Should Birmingham Consider More Recycling Options on Campus?

Kristy Pinedo, Managing Editor

The majority of campuses, particularly large ones like Birmingham Community Charter High School, serve as examples for other schools and institutions in the surrounding area. They do this by adhering to simple behavioral morals and ethical conduct.  For example, the ones we pride ourselves on here at Birmingham are respect, empathy, accountability, choice, and honesty (REACH).

This example also entails displaying our school’s appearance and atmosphere to new students or visitors from outside the Birmingham community. Students have a sense of pride in their school, and a school ought to serve as an example for the students it educates. Students need to be able to take pride in their school and the things it teaches them to do and how to act as they develop into adults.

Despite the fact that Birmingham upholds all of these ideals, I can’t help but believe that we could improve both ourselves and our community even more, and what could be more beneficial than… recycling!

Recycling bin located outside classroom E23A (photo: Kristy Pinedo)

As a student at Birmingham, I have seen that the school does not provide its students with a functioning recycling system that they may regularly utilize. It is possible that Birmingham is transporting its waste to recycling facilities, but the likelihood of this happening is quite low.

Although there is no official recycling system at school, I have seen trash cans with a sad aspect to them with the word ‘recycle’ printed on them. I am unsure of where they originated or if they are in the recycling system we have in place at Birmingham. These random recycling bins aren’t an effective way to encourage students to recycle because they blend into the background too much.

I would love a system where I have the chance to help the planet and keep our school clean and environmentally friendly, and I’m sure that others feel the same way. What I’m talking about is implementing a system that encourages students to recycle. By doing this, we are training this generation (the future of this world) to be more environmentally-conscious.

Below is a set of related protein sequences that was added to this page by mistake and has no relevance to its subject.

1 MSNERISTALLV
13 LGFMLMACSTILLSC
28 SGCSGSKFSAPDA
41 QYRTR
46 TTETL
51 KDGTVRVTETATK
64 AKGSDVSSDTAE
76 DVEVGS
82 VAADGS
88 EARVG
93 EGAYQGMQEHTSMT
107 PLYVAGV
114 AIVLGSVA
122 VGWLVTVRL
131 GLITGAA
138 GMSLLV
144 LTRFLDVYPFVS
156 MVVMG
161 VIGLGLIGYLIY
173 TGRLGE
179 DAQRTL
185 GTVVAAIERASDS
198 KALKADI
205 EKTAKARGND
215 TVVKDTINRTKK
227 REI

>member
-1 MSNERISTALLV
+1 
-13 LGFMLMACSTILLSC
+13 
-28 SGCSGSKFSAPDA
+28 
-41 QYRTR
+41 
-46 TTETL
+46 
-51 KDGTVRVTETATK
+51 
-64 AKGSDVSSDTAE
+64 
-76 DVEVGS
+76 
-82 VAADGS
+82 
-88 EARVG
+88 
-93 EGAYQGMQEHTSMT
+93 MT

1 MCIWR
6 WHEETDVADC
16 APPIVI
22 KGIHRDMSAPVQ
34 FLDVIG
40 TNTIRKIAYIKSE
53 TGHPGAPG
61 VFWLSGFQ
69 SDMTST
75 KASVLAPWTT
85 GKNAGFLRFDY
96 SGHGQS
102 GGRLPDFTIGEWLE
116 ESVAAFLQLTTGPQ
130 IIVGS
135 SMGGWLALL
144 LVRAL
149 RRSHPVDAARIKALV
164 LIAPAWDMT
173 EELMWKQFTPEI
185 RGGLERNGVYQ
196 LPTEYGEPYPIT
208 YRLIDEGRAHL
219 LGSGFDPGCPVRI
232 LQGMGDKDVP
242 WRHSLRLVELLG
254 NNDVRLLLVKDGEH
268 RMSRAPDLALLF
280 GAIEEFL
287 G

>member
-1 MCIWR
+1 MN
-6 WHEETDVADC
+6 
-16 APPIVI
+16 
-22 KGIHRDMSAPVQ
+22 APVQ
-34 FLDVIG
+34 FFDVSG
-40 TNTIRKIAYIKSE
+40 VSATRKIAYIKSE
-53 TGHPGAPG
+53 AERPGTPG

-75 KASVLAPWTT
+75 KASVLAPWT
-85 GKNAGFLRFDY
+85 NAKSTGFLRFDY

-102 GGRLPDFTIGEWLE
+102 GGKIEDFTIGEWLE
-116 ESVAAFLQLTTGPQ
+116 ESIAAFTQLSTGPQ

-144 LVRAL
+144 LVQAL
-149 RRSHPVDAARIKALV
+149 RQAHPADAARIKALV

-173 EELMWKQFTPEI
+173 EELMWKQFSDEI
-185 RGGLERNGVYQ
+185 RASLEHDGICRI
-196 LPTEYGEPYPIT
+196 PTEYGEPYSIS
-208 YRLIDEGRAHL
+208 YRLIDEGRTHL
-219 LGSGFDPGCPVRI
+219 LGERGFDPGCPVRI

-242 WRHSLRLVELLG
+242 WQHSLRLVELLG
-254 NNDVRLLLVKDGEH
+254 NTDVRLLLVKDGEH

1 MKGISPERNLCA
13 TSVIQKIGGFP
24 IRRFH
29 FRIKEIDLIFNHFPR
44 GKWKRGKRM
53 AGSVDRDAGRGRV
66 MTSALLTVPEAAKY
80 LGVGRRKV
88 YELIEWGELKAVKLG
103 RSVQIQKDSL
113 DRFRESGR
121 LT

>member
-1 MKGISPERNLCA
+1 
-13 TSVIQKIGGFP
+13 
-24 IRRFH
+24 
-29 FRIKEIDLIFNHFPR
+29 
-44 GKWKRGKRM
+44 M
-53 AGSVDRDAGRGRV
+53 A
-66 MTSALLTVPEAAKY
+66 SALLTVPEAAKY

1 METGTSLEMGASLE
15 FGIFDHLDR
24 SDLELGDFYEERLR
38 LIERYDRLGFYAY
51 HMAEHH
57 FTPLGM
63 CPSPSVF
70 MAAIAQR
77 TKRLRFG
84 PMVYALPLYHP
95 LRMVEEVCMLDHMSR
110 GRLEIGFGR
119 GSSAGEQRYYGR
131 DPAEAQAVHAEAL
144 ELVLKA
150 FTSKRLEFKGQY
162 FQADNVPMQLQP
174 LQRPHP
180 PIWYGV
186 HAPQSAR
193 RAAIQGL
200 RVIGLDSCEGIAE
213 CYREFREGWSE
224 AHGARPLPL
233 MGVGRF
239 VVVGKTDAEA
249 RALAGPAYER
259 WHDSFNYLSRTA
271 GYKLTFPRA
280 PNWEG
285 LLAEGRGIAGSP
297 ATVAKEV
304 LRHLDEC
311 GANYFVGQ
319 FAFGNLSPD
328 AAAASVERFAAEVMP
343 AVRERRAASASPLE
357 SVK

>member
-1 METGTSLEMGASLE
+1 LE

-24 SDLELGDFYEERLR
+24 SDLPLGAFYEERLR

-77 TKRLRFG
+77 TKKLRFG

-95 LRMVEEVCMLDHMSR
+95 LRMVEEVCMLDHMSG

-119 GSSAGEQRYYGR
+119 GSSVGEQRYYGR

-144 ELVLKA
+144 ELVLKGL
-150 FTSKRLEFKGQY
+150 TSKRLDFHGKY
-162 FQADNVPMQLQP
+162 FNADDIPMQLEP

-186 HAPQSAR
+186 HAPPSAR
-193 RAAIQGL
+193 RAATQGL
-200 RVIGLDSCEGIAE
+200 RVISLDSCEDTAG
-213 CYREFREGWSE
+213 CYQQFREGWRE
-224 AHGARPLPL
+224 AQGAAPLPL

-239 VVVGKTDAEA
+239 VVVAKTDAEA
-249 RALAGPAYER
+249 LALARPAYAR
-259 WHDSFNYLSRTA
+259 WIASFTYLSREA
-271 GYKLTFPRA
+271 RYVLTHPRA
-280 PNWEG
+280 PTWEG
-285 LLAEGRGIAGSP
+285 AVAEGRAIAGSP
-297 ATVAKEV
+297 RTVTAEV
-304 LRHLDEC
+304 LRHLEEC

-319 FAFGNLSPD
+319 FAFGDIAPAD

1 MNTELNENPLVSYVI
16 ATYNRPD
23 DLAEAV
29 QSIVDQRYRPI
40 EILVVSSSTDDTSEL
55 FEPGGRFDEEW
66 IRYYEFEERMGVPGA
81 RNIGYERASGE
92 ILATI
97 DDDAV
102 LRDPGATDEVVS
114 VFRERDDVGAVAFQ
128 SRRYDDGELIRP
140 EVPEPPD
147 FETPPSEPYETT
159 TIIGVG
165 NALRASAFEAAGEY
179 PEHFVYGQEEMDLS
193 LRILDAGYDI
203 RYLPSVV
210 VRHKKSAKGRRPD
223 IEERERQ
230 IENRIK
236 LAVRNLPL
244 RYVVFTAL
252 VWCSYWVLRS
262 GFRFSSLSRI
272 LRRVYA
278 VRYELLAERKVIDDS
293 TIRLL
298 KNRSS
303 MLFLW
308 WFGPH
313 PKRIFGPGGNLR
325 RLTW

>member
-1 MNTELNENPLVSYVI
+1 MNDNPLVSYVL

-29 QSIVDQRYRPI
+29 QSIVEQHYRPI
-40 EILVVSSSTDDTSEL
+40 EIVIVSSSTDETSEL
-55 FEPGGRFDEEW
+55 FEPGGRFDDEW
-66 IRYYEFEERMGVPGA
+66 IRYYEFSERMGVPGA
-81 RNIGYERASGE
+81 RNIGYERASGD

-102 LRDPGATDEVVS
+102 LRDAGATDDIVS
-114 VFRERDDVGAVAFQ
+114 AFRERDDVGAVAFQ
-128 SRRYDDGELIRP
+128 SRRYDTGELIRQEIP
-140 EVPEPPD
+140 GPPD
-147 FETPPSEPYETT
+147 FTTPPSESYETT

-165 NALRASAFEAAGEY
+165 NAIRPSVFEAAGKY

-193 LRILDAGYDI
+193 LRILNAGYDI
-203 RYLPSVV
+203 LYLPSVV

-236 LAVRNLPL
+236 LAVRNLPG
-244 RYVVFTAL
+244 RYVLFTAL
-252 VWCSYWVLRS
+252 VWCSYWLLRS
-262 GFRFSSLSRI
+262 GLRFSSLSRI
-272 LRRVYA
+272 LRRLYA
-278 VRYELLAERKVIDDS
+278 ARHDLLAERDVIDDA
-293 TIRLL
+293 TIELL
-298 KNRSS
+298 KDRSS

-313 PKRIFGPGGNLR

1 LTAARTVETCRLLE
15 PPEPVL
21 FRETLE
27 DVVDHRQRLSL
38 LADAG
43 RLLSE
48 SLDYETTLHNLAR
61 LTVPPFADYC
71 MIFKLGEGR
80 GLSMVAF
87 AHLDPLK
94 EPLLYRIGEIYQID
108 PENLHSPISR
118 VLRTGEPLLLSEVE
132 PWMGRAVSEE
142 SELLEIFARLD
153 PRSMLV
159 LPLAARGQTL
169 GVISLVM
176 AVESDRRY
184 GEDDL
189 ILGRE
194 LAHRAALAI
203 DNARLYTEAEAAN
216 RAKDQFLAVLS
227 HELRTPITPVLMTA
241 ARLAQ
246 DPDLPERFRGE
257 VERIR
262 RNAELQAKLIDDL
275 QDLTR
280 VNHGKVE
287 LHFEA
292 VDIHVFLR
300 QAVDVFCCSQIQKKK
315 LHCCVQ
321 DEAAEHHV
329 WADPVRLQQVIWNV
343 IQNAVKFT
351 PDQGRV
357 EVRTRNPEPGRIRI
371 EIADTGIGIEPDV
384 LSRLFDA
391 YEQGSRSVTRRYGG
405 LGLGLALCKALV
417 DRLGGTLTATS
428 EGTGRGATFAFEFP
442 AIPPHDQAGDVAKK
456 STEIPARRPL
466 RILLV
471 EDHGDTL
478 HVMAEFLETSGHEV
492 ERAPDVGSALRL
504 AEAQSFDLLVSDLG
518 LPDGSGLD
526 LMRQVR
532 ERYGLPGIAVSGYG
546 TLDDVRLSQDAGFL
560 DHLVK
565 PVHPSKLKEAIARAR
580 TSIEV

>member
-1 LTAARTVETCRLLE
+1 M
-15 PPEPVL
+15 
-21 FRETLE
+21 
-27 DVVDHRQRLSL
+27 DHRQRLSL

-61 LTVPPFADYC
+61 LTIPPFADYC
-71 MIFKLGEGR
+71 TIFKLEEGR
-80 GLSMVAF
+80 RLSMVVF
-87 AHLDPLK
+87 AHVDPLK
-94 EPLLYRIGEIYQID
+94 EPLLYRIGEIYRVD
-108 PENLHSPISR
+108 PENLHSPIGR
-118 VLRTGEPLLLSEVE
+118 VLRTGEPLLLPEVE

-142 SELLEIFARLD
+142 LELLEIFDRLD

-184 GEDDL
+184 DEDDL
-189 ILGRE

Recycling bin located inside room G46 (photo: Kristy Pinedo)

Implementing recycling at school would benefit Birmingham in many ways. The advantages of even just one school beginning to recycle are limitless–for example, saving resources, providing jobs, reducing waste, and saving energy. Schools that contribute to recycling not only benefit themselves but also the community around them and, even more broadly speaking, the planet we live on!

For instance, schools that recycle could help reduce the amount of waste that is sent to landfills. This is extremely noteworthy when one considers that the majority of the trash that originates from schools is a combination of the food that is thrown away and the supplies that are thrown away.  Although these should be thrown out separately, most of the time, if not all the time, they are dumped together.  This is especially alarming when you take into consideration the thousands of kids that attend Birmingham.

The advantages of recycling at school are not limited to the school itself; they may also assist the community as recycling can create employment opportunities for those who are struggling to make ends meet.

It is common knowledge that the earth is sick. It’s a dying world with people who seem to care less and less about it every day. Many people have stopped trying to save it because they think their efforts are worthless.

Nevertheless, I still have hope for this world and small things like recycling really do mean something. Even though it might not seem like it’ll make a difference, it’s still worth a try. Schools could train students to recycle while they are still young by instituting a recycling system.

Providing this recycling opportunity could ensure a future where these students see recycling as a habit instead of a forced action. Birmingham should demonstrate respect and empathy for the world, honesty, and responsibility for our school choices.

Recycling is a choice that we as a community can take and I truly think we should take it.